I’m half-way through reading a wonderful book by Robin Wall Kimmerer called Braiding Sweetgrass, and I fell in love with this story about Nanabozho. It’s the perfect story for use10percentless.com as it warns against taking and using too much. I hope Robin doesn’t mind me copying her story here and I hope you enjoy it.
Nanabozho was Fishing
Nanabozho was fishing in the lake for supper, as he often did, with hook and line. Heron came striding along through the reeds on his long, bent legs, his beak like a spear. Heron is a good fisherman and a sharing friend, so he told Nanabozho about a new way to fish that would make his life much easier. Heron cautioned him to be careful not to take too many fish, but Nanabozho was already thinking of a feast. He went out early the next day and soon had a whole basketful of fish, so heavy he could barely carry it and far more than he could eat. So he cleaned all those fish and set them out to dry on the racks outside his lodge. The next day, with his belly still full, he went back to the lake and again did what the Heron had showed him. “Ahh,” he thought as he carried home the fish, “I will have plenty to eat this winter”.
Day after day he stuffed himself and, as the lake grew empty, his drying racks grew full, sending out a delicious smell into the forest where fox was licking his lips. Again he went to the lake, so proud of himself. But that day his nets came up empty and Heron looked down on him as he flew over the lake with a critical eye. When Nanabozho got home to his lodge, he learned a key rule – never take more than you need. The racks of fish were toppled in the dirt and every bite was gone.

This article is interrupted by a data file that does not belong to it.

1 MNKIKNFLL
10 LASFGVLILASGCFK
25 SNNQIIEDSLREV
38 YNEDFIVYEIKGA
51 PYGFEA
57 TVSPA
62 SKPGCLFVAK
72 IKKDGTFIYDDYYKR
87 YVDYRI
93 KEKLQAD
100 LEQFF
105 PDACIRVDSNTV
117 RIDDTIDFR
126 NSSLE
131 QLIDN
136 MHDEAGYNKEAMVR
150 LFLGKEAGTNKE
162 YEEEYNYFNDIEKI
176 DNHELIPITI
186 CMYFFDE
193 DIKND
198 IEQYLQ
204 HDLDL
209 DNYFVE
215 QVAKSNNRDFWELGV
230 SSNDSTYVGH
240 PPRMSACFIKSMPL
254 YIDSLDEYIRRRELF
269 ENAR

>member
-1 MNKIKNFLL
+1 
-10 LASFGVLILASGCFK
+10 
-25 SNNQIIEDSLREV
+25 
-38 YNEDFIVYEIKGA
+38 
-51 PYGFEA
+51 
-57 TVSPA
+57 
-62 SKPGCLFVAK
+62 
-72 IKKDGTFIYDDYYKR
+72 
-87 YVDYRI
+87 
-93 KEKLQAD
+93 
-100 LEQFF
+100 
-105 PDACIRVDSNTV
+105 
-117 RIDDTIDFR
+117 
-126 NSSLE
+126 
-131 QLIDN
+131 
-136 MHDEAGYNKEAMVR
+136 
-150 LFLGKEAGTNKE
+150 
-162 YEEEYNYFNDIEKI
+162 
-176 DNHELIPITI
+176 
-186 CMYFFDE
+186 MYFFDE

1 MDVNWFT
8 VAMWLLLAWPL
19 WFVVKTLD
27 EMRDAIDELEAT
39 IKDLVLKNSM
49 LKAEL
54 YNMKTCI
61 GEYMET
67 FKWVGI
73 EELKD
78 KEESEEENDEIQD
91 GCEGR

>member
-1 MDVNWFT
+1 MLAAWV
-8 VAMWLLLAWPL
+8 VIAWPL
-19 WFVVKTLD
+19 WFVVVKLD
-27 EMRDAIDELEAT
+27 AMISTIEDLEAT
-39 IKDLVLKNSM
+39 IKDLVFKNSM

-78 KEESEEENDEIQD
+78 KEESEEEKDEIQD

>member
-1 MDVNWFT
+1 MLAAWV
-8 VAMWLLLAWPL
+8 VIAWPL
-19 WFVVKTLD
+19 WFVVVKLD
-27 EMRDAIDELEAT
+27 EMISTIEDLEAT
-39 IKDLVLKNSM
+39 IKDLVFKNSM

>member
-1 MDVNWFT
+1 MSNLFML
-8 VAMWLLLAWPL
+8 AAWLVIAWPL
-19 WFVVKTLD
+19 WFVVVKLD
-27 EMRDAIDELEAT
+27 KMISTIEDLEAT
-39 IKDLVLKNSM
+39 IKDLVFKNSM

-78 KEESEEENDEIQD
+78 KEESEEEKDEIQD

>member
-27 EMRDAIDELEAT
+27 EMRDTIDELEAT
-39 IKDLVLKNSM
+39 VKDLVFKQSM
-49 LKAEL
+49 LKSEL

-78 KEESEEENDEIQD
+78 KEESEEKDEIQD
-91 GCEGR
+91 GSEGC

Cautionary stories of the consequences of taking too much are ubiquitous in Native cultures, but it’s hard to recall a single one in English. Perhaps this helps to explain why we seem to be caught in a trap of overconsumption, which is as destructive to ourselves as to those we consume.Robin Wall Kimmerer, Braiding Sweetgrass, 2020, Penguin Books (first published in 2013, Milkweed Editions)
I love Robin’s comment that we’re “caught in a trap of overconsumption” and that hurts us as much as “those we consume”. It’s true – everything we do consumes some other form of life, which is fine but we should do it with respect and gratitude, and not take more than we need.
Robin’s book, Braiding Sweetgrass, is such a joy to read with so many examples of indigenous wisdom (makes it obvious that we don’t have a lot of wisdom in our current culture). When I’ve finished the book, I’ll write a full review on my other blog – lifeintherightdirection.com – but I can already tell that this is a book that I’ll be highly recommending.
References and Links
- Robin Wall Kimmerer, Braiding Sweetgrass, 2020, Penguin Books (first published in 2013, Milkweed Editions)